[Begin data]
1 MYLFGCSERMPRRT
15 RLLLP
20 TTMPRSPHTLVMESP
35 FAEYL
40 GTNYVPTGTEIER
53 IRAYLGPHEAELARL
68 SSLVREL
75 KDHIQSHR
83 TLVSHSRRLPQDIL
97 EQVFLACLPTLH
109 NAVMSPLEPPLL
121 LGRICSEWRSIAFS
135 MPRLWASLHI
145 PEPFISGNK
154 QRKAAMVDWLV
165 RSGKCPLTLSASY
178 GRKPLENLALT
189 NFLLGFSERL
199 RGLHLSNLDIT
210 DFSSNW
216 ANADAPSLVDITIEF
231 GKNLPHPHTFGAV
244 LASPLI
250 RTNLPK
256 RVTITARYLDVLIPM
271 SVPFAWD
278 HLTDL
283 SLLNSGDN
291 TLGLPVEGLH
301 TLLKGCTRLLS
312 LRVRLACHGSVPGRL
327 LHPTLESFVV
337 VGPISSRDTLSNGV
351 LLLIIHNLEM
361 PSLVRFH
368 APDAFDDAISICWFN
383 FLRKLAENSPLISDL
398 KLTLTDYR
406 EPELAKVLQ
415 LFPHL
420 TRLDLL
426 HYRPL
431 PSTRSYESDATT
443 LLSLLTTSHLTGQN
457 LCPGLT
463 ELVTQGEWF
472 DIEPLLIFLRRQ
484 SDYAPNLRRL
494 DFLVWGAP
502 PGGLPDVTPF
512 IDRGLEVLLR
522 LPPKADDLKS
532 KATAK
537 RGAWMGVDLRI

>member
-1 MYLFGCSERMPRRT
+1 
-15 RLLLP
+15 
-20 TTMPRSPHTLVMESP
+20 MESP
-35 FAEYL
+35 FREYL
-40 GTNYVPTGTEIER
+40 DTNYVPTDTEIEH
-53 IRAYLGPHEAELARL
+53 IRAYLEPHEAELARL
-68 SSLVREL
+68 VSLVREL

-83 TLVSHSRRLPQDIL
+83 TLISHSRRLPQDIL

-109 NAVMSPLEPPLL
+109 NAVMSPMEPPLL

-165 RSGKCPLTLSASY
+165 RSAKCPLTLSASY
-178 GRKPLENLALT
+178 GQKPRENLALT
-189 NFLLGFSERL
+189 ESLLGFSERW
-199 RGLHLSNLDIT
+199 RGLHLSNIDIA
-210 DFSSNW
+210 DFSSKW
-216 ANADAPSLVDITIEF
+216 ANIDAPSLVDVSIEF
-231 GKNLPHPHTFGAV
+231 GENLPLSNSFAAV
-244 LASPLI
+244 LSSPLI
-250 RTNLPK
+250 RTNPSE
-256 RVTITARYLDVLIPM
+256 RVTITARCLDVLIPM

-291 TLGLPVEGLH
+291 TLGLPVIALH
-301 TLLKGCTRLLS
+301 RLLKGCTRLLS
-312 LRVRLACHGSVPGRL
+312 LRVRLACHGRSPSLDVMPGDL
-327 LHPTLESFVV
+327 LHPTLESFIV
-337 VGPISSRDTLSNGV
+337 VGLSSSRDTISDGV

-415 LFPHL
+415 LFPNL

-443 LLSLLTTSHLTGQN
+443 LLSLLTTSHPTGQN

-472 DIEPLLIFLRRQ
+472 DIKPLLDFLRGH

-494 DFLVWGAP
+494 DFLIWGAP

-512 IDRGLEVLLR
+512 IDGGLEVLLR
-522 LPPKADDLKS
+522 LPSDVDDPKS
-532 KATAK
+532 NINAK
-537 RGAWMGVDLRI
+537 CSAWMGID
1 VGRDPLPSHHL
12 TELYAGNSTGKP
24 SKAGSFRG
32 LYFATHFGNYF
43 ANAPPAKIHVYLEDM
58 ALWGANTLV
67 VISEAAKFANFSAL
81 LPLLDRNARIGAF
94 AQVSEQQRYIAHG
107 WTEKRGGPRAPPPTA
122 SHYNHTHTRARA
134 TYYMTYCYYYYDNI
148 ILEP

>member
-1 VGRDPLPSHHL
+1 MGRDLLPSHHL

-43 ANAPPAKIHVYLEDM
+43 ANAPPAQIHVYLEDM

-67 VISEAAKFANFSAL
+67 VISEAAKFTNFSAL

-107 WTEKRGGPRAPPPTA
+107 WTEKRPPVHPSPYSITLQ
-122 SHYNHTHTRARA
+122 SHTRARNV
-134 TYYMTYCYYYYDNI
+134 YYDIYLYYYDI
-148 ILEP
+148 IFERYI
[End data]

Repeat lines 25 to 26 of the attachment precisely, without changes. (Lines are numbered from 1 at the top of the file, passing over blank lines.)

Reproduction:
256 RVTITARYLDVLIPM
271 SVPFAWD